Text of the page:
Globalization has caused many nations’ economies to depend heavily on globalization. Although there are different points of view, we saw the effects of this dependency on raw materials reflected during the 2010 to 2014 Euro crisis, and the slowing of the Chinese economy during 2011-2016.
Understandably, countries that are open to international trade not only see certain economic effects, but also see political and even socio-cultural changes. Point in case Europe is a clear example of a region that has opened free trade treaties and borders, thereby creating a level of integration between different ethnicities and cultures never seen before, prompting diversity in heritage, cultures, customs and languages.
In this article we will review research that looks at country relationships and the effects of globalization. In addition, we will review studies like The Observatory of Economic Complexity, created and maintained by the MIT Media Lab of the University of Massachusetts, that reflects who buys from whom in this big global market.
Let’s begin by reviewing the three major suppliers worldwide: United States, Germany and China. These 3 nations are the top suppliers for more than 80% of the countries in the world. Other countries with some influence in their respective regions are Russia, South Africa and Brazil.
A deep continent-by-continent analysis provides us with some interesting facts.
Americas – United States
The Americas continent is dominated by United States exports, with the main supplier of raw materials and components to the United States being China and then Mexico. Following the United States, Brazil shows some commercial influence as the main supplier in its neighboring countries, such as Argentina, Uruguay and Paraguay, greatly influence by the commercial benefits that the Mercosur Free Trade Agreement provides its member countries.
Unexpectedly, and despite today’s complex diplomatic relations, Venezuela’s main supplier with more than 11 billion dollars in trade with the United States, which is also its main customer, generating more than 8 billion dollars in exports 2017 YTD.
Europe – Germany
Much like the United States, Germany is a dominant player in Europe, especially among other European Union Countries.
Some European countries where Germany is not the top supplier are the former Soviet bloc countries that despite actual political instability, still maintain close commercial relations with Russia, due to their high energy dependence on Russian mineral fuels and oil.
It is worth noting that the United Kingdom, despite being the fourth largest exporter in the world behind the United States, Germany and China. The United States received the most British exported goods last year, followed by Germany and France. The top trade partner for imports was Germany, followed by the United States and China.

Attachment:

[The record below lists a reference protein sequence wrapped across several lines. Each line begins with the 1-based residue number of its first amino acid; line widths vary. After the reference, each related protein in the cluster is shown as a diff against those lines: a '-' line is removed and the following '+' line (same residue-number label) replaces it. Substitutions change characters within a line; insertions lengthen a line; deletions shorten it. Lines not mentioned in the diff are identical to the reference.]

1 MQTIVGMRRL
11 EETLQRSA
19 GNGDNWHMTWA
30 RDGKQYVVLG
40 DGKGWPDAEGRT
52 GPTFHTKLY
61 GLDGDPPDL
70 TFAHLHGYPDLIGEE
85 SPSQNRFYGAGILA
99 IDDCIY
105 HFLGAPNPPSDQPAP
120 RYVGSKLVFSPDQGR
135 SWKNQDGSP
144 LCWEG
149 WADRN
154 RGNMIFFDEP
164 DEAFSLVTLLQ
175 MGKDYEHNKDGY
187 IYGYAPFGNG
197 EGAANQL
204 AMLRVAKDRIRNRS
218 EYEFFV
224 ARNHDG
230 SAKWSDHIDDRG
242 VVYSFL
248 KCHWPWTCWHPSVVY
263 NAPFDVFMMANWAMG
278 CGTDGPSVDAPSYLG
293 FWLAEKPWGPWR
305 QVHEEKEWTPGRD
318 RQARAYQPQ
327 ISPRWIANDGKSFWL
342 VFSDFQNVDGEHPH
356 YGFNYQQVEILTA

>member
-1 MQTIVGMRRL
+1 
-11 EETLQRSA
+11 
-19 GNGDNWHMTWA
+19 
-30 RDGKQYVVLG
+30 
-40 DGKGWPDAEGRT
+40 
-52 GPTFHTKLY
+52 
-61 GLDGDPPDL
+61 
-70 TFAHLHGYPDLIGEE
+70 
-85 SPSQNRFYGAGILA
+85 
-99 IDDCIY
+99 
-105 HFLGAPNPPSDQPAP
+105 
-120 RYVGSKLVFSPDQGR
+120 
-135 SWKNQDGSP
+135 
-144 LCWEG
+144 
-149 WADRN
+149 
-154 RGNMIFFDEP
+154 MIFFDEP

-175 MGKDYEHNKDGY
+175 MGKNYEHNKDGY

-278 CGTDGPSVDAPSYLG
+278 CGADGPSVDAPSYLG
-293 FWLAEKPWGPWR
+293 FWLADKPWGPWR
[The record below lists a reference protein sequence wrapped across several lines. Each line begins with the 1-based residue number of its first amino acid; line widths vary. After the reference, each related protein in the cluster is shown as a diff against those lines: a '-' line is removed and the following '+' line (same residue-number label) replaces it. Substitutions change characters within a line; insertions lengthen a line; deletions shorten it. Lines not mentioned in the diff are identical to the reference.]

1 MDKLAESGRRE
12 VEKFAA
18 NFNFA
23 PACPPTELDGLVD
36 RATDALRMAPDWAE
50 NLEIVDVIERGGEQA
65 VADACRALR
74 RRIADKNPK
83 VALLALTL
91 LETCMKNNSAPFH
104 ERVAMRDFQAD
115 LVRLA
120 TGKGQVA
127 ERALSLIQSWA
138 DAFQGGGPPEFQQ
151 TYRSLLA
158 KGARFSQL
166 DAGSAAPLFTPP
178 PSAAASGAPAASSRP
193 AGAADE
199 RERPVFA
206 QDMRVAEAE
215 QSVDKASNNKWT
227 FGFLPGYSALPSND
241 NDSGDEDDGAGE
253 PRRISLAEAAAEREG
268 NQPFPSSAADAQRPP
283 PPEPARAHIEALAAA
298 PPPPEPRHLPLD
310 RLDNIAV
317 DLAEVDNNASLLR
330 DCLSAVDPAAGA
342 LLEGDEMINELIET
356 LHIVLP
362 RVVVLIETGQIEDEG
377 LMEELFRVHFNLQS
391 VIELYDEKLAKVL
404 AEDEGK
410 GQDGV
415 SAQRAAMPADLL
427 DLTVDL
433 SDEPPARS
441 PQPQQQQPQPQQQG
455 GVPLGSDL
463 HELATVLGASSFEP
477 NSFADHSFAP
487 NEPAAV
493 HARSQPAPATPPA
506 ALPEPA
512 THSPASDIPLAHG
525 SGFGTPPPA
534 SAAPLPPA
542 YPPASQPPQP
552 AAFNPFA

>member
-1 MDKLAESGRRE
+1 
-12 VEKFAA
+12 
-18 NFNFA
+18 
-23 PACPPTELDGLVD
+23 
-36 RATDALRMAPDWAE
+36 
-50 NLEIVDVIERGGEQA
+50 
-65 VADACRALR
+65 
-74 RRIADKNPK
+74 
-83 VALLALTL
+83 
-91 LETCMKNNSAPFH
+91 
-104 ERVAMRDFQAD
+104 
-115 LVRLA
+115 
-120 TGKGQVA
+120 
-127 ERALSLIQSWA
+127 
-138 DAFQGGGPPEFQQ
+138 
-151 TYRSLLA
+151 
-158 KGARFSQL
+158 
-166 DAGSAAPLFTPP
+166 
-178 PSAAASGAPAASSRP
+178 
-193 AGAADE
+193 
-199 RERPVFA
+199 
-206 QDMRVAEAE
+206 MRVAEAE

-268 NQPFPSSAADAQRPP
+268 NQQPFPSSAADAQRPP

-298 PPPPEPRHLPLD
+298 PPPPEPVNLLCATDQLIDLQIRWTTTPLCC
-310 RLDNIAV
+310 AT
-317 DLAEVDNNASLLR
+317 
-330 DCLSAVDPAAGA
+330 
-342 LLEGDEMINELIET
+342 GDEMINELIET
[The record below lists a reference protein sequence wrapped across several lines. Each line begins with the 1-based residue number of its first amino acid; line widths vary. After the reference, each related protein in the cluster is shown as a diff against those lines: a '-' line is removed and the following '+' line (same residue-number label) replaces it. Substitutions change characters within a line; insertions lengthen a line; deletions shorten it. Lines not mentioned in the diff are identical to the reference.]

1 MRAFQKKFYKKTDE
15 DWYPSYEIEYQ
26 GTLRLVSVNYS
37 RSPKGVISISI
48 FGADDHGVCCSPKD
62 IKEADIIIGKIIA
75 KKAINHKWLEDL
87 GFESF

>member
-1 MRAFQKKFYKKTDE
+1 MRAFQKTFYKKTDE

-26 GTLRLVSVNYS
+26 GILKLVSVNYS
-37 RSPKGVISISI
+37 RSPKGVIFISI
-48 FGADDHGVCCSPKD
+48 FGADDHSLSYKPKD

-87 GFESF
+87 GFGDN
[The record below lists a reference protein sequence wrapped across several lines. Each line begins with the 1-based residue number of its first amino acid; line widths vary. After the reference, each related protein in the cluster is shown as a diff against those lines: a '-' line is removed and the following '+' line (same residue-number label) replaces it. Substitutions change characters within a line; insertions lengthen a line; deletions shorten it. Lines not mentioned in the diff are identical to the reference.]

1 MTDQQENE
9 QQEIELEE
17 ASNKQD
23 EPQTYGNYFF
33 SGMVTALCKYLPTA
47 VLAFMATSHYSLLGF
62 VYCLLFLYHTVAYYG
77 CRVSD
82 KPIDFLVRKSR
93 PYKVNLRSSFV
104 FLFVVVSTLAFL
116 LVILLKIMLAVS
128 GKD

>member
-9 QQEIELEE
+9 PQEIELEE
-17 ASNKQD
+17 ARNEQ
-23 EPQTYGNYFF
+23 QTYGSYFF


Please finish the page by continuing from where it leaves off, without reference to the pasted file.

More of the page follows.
Asia and Oceania – China
In the case of Asia, the predominance of China is evident, largely due to their commercial relationship with Japan. Although historically diplomatic relations have been tense with two countries that so distrust each other, they sure do a lot of business together. As of October 2016, there were 32,313 Japanese firms operating in China, with China being Japan’s second export destination and largest source of imports.
In the case of North Korea, with its present unstable political climate, it does not follow the current logic of foreign trade since more than 85% of its international trade happens exclusively with just one country. China is North Korea’s sole trading partner and main source of food and energy and main ally, though of recent China is being pressured by the United States to cool relations due to the North Korean nuclear crisis.
Unlike the rest of the continents, in Africa there is no hegemonic player that dominates most of the countries of the region.
South Africa is the main supplier for their neighboring countries, although overall China is the continents main supplier, Although France, Portugal and Spain still maintains some commercial influence with their former colonies, such as Algeria, Angola and Morocco.
In summary, trading relations are dependent on different conditions, including agreements and of course need.
In the last decade, we have seen that countries are unable to improve the standard of living of their inhabitants without opening their doors to the rest of the world. Countries that wish to experience sustained growth recognize the need to open their borders up to trade and investment with the rest of the world. In fact, opening up to international trade, coupled with opening up to foreign direct investment has been one of the success factors in ensuring countries can meet the demands of their citizens through imports and jobs, while providing value in the form of exporting their country products and services.
Different studies show that countries with open trade policies tend to grow faster than those who are opposed. Even some authors believe that the benefits of trade liberalization can outweigh costs by up to 10 times (Steven Matusz and David Tarr, “Adjusting to Trade Policy Reform”, World Bank).